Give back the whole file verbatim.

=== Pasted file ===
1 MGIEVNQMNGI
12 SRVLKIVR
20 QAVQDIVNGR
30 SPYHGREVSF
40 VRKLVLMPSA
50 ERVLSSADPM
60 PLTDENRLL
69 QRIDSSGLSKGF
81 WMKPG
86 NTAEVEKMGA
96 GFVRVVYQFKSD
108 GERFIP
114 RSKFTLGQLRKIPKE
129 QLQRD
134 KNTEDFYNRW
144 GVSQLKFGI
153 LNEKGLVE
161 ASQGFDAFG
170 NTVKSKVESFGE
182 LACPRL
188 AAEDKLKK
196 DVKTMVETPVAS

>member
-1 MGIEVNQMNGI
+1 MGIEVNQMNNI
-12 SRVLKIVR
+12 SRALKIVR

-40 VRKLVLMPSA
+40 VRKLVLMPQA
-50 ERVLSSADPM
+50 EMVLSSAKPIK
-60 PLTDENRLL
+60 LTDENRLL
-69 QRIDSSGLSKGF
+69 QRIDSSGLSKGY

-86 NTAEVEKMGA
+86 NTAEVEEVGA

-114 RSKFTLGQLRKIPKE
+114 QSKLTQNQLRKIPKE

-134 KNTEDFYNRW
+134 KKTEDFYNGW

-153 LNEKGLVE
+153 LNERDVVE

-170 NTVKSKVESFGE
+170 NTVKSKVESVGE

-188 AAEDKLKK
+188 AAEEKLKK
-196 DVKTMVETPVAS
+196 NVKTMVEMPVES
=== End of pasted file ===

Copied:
1 MGIEVNQMNGI
12 SRVLKIVR
20 QAVQDIVNGR
30 SPYHGREVSF
40 VRKLVLMPSA
50 ERVLSSADPM
60 PLTDENRLL
69 QRIDSSGLSKGF
81 WMKPG
86 NTAEVEKMGA
96 GFVRVVYQFKSD
108 GERFIP
114 RSKFTLGQLRKIPKE
129 QLQRD
134 KNTEDFYNRW
144 GVSQLKFGI
153 LNEKGLVE
161 ASQGFDAFG
170 NTVKSKVESFGE
182 LACPRL
188 AAEDKLKK
196 DVKTMVETPVAS

>member
-1 MGIEVNQMNGI
+1 MGIEVNQMNNI
-12 SRVLKIVR
+12 SRALKIVR

-40 VRKLVLMPSA
+40 VRKLVLMPQA
-50 ERVLSSADPM
+50 EMVLSSAKPIK
-60 PLTDENRLL
+60 LTDENRLL
-69 QRIDSSGLSKGF
+69 QRIDSSGLSKGY

-86 NTAEVEKMGA
+86 NTAEVEEVGA

-114 RSKFTLGQLRKIPKE
+114 QSKLTQNQLRKIPKE

-134 KNTEDFYNRW
+134 KKTEDFYNGW

-153 LNEKGLVE
+153 LNERDVVE

-170 NTVKSKVESFGE
+170 NTVKSKVESVGE

-188 AAEDKLKK
+188 AAEEKLKK
-196 DVKTMVETPVAS
+196 NVKTMVEMPVES